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On Being An Indian

On Being An Indian

I have spent considerable time pondering over the question of what it takes to be an Indian. The question has gained pertinence for all Indians today as your identity and loyalty are being challenged and questioned time and again and you can easily be implicated for lacking in nationalism and patriotism.  It is not enough that you are born in India. A time has come when your ‘Indinaness’ must be tested in the crucible of criteria evolved by a fanatic fringe who claim to be genuine Indians. They have appropriated the title of being true Indians for themselves and suspect the credentials of others. Your looks, your clothes, your food habits and religion have become important defining points as whether your identity is that of a ‘true’, ‘genuine’, ‘patriotic’, ‘nationalistic’ Indian or not.  All adjectives laden with weird, esoteric nuances!

The self-appointed watchdogs and monitors of the nationalistic spirit and patriotic tempo of bona fide citizens are not only increasing in number across the country, they are also becoming more belligerent, aggressive and intolerant. They breathe a new air of fire and fury; they feel more emboldened under political patrons who they know will shield them; even the police, they are sure, will look the other way. The Bharatiya Janata Party (BJP) and its ideological godfather the Rashtriya Swayamsevak  Sangh (RSS) and the numerous outfits that have sprang from the same ideology of Savarkar and Golvalkar are impatient to convert India into a Hindu rashtra. They continue to propagate lies that Hinduism is in danger, that secularism is nothing but a sham and call it ‘pseudo-secularism’. It has been accusing Congress and other secular political parties of ‘minority appeasement’.  They spread the lie through brain washing and hate propaganda that Hinduism is in danger and that Hindus would soon be outnumbered and reduced to a minority by the Muslims and Christians.

If India would become a better nation by merely mouthing slogans hailing Mother India or shouting patriotic slogans, I am sure many more Indians would join their bandwagon.  But the intention of those who are queering the pitch of communal frenzy is not to unite but to divide, not to build a more peaceful India but to polarise.  Their sinister aim is to shred the carefully woven fabric of India’s cultural, religious, ethnic and linguistic diversity into pieces.  Pluralism is poison to those who want to carve out a Hindu rashtra based on one religion, one language and one culture.  But little do the advocates of such ideology know that they are a fringe group, that they do not enjoy the support of the majority of Hindu brothers and sisters, let alone the rest.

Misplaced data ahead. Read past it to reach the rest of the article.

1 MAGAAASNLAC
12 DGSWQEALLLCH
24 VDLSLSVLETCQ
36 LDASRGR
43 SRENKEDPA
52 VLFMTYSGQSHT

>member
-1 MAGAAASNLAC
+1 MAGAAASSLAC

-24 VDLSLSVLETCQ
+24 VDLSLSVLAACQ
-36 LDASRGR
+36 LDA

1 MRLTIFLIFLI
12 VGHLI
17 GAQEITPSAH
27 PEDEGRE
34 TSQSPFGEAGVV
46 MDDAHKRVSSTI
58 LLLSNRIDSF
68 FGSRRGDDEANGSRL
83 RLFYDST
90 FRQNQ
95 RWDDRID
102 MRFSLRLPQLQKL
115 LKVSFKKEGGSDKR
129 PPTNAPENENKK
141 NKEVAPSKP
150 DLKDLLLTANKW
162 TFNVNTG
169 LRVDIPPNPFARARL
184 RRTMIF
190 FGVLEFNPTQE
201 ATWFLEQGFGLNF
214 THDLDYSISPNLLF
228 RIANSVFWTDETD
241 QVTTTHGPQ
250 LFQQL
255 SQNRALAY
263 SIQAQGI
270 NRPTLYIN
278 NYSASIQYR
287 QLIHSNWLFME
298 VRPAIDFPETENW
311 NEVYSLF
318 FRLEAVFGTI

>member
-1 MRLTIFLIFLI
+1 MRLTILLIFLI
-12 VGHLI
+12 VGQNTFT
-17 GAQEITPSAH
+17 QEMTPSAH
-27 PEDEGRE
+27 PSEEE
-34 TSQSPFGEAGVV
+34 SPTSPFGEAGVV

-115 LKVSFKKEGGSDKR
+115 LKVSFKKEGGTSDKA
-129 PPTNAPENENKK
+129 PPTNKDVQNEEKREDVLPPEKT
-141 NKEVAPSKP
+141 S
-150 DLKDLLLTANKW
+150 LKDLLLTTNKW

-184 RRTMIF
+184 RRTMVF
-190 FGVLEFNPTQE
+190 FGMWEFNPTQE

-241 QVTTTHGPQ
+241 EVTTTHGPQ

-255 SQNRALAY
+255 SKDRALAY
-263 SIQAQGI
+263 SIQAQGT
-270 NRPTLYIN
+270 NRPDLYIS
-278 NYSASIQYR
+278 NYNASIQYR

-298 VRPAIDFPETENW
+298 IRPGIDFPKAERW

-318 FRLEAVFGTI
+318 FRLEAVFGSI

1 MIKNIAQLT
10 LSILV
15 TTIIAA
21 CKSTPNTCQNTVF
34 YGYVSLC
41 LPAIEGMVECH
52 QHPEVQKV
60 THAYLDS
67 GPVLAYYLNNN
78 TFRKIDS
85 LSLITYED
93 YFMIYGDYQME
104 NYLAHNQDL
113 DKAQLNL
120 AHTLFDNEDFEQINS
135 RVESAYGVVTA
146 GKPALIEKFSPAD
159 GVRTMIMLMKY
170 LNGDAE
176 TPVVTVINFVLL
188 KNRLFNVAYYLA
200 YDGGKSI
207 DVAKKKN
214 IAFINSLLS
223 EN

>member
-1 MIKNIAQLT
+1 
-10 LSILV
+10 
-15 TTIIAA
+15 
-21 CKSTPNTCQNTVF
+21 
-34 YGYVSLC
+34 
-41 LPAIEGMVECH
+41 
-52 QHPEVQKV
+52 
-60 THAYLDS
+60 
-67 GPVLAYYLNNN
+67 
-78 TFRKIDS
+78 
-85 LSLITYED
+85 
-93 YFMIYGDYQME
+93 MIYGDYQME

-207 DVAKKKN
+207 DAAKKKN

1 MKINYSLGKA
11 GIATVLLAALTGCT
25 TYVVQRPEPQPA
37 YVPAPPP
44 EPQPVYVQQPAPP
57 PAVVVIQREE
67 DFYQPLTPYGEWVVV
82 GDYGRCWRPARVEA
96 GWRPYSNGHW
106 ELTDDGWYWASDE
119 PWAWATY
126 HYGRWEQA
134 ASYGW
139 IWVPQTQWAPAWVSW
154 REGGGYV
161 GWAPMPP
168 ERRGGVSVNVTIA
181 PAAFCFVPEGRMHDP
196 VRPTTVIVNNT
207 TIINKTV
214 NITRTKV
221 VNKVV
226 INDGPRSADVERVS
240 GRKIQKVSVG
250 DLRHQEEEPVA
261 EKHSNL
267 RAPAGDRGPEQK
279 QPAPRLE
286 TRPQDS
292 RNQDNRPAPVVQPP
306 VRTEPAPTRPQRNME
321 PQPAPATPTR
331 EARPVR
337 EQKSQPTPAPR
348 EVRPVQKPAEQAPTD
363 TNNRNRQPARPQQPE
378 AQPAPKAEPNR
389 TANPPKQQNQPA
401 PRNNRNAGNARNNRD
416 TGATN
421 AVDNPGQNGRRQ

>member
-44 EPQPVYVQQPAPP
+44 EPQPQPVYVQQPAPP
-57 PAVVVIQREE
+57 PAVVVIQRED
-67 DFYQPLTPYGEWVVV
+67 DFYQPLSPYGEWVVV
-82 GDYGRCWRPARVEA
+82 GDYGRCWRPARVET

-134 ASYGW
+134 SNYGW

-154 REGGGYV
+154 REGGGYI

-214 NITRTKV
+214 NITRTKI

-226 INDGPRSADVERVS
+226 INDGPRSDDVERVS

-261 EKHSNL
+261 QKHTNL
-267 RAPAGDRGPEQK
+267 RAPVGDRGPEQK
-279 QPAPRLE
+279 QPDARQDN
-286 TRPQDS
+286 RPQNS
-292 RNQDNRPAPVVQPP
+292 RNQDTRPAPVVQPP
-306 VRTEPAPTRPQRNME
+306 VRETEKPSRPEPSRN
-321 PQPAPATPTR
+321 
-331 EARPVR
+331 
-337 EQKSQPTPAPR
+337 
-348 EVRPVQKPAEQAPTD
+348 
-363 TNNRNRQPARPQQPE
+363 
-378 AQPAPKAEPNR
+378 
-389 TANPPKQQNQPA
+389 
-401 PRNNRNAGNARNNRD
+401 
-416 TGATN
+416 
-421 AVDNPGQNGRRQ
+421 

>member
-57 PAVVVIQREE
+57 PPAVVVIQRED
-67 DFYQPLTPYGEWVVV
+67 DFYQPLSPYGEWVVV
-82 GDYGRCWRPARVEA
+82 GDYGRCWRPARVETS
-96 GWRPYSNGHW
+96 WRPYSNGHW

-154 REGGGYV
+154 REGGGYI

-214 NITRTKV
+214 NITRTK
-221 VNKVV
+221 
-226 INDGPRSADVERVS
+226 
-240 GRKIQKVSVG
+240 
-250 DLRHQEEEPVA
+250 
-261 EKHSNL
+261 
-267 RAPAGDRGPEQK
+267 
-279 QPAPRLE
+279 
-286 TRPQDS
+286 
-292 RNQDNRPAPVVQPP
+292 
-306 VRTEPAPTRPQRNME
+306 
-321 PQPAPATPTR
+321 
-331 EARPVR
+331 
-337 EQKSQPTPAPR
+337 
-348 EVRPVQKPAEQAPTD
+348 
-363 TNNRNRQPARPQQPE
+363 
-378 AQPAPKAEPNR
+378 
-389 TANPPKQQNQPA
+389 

The sad part is that the fundamentalist fringe is increasingly usurping the right to speak on behalf of the Hindu majority, the whole community or nation. The advocates of false nationalism and patriotism of the Sangh Parivar kind seem to have developed their own yardsticks to measure one’s fidelity to the country of one’s birth.  But who gave them the legitimacy, the mandate to do so? Who commissioned them to do what they do?

India’s greatness is inherently intertwined with pluralism, diversity, and respect for each other. It is not acquiescing and bowing before those who brandish lathis or swords, wearing colourful bandanas or trying to intimidate gullible people. Indian-ness cannot be throttled down one’s mouth; it cannot be swallowed like a panacea; it cannot be worn on one’s shirt sleeves.  I am afraid the wrong variety of standards is being developed and the wrong kind of criterion is evolved to test one’s patriotism.  The test of patriotism is not as easy as a multiple choice question you can do on an OMR sheet and score an A plus. Those who shout the loudest and most boisterous slogans or those who claim nationalism as an offshoot of some sectarian ideology are making their own brand of nationalism which is counterfeit.  They ought to know that by playing the communal card they are quite unwittingly feeding a monster which will not only destroy this nation but will eventually swallow them up too.

Examples and instances of false display of power coupled with arrogance were on display soon after the BJP’s victory in Tripura recently. A statue of Lenin was pulled down in public view with the connivance of the police. It was most unfortunate that even the Governor of the State, the one sworn in to uphold the Constitution of India and one duty-bound to ensure the rule of law, justified the act rather than condemn it. As the new BJP chief Minister was not yet sworn in, the Governor should have exercised the power at his command to curb the kind of vandalism and display of brute force we witnessed.  Little do the BJP realise that it is a distasteful way of celebrating a political victory and it will not go down well with the right thinking people. 

Coming back to the point of one’s patriotism:  there are a variety of genuine ways one can check and verify one’s credentials of being a true Indian. Even simple, illiterate, rural masses know how to distinguish between a sheep and a wolf in sheep skin.  Voters have acted decisively and with wisdom whenever individuals or organisations have tried to shred to pieces the basic fabric of our nation. The pity is that they have to wait too long to get an opportunity to voice their dissent and disapproval.